NBC is in advanced negotiations with Dick Wolf and Studios USA to launch a third installment of the incredibly successful “Law & Order” franchise — and soon.
As first reported Tuesday morning on Variety.com, the Peacock is willing to make a 13-episode on-air commitment to land the show. As with previous “Law” spinoff “Special Victims Unit,” it’s expected that Studios USA would ask for a shared cable window with USA Network. That would mean episodes of the new series would air on Studio USA’s sister cable web about a week after bowing on NBC.
What’s most interesting about the potential deal is the timing. If all goes according to plan, production on the new “Law” could start as soon as late December, with all 13 episodes in the can by early summer — before the start of the threatened writers and actors strikes.
Execs close to the negotiations caution that the two sides have yet to come to financial terms on the new “Law,” leaving room for the possibility that a deal won’t get done at all.
Several networks have explored the possibility of stockpiling episodes of existing series or greenlighting pilots early to cushion the blow from a production stoppage. But the “Law” deal, if it goes through, would represent the most dramatic attempt by any web to purchase strike insurance with original scripted programming.
It’s a pretty low-risk strategy for NBC, too. The original “Law” is the longest-running drama currently on the air, and one of the longest-running dramas in the history of the medium. Show has been a ratings warhorse for the network, consistently winning its Wednesday timeslot. And newcomer “SVU” was a solid success in its freshman year last season.
NBC would also save at least $100,000 per episode by agreeing to share the new “Law” with USA Network. It’s expected NBC would allow the new “Law” to air on USA outside of primetime. Studios USA has an agreement with Fox for a new take on “In Search of …” that will air in primetime on both Fox and USA.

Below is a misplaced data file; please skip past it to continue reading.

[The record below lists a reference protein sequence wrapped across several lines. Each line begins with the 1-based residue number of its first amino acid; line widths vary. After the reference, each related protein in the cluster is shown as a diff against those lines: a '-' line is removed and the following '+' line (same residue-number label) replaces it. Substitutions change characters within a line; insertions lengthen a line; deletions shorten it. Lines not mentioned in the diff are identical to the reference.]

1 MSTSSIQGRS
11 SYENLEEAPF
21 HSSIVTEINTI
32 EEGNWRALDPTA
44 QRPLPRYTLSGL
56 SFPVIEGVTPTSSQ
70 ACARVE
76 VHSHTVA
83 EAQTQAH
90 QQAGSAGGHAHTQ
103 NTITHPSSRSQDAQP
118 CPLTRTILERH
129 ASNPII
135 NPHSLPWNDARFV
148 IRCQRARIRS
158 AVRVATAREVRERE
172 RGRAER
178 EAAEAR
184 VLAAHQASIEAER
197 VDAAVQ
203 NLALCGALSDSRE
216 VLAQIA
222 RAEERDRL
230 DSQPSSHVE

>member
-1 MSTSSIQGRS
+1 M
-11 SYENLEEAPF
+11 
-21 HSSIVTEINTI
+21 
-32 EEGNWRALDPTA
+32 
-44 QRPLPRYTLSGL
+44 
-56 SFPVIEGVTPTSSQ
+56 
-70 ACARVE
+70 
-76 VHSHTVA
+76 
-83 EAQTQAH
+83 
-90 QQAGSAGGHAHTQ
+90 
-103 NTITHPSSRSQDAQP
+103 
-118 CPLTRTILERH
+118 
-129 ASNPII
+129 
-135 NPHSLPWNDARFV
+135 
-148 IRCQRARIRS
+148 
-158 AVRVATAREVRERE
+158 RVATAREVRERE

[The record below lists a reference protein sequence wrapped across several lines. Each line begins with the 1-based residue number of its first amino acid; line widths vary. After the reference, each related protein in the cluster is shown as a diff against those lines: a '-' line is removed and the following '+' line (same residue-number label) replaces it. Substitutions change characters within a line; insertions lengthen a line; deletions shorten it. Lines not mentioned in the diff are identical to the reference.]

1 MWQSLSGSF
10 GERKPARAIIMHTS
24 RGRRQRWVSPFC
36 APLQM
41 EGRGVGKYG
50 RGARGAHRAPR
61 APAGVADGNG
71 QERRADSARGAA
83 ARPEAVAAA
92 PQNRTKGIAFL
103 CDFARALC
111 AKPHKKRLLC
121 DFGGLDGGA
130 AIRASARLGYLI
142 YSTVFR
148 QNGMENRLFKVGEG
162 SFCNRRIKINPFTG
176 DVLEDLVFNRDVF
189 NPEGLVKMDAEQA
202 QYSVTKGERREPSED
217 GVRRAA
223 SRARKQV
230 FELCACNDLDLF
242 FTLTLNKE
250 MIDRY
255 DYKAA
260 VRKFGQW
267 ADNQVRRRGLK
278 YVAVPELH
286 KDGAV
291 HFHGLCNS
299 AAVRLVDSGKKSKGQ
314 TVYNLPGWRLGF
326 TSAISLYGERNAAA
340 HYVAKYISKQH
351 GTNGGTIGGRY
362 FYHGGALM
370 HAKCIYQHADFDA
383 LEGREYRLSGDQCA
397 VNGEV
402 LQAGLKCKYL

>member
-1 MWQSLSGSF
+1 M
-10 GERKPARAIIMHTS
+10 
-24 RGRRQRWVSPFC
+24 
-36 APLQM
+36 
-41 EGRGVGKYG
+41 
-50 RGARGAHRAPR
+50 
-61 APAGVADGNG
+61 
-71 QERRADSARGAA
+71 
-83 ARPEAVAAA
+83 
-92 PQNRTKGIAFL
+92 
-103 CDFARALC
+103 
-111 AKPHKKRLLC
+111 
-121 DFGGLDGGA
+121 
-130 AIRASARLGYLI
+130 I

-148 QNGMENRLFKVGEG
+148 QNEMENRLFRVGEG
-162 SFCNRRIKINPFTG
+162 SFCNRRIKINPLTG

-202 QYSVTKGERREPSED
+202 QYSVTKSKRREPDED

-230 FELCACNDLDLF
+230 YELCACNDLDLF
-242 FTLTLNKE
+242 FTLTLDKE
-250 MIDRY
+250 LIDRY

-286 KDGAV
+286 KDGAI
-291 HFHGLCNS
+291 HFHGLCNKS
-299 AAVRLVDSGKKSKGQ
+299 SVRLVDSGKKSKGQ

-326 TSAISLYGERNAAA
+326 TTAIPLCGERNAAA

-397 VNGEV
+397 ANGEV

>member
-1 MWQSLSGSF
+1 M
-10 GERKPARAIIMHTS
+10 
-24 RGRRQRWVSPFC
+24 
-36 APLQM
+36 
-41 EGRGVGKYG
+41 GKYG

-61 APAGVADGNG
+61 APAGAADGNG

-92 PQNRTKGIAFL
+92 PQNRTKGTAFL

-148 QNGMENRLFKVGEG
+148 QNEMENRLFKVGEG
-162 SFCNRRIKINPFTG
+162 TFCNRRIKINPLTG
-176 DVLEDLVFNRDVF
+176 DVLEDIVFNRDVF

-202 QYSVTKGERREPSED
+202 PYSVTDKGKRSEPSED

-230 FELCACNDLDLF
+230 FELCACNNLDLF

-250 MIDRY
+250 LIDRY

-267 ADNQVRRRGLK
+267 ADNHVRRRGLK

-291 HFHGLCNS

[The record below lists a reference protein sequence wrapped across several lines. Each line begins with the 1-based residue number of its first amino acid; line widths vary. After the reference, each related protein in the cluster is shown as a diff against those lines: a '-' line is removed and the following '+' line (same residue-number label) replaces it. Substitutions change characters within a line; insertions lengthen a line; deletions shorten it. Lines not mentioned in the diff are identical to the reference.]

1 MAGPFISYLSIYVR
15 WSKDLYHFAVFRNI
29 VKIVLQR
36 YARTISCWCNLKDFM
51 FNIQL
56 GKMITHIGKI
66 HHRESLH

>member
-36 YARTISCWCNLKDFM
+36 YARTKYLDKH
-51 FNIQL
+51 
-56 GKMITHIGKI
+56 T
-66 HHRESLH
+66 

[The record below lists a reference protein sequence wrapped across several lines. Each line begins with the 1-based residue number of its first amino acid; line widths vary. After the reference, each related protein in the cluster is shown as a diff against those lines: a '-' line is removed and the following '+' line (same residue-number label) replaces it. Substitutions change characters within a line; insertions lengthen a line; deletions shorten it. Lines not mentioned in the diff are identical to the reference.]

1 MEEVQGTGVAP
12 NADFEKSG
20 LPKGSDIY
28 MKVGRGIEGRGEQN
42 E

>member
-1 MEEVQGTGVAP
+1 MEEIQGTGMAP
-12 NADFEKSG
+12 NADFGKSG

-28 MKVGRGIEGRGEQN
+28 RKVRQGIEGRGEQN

While details of the concept behind the third “Law” are being kept under wraps, it’s unlikely the show will be evenly divided between the criminal justice and law enforcement worlds, as the first “Law” is. Wolf has already built a bicoastal infrastructure of writers, producers and directors who could be tapped to turn out the new series, making a rapid production start easy to accomplish.
If the third “Law” becomes a reality and Wolf’s new NBC drama “Deadline” gets picked up for a second season, Wolf would have four series on the Peacock next season. That would make him the Peacock’s most prolific primetime producer, on a par only with “Dateline NBC” exec Neal Shapiro. “Dateline” now airs thrice weekly but would likely air up to five nights per week in the event of a strike.
NBC has picked up the original “Law” through the 2004-05 season; “SVU” has been secured until May 2002.
Reps for Wolf, Studios USA and NBC declined to comment on negotiations. Wolf is repped by UTA.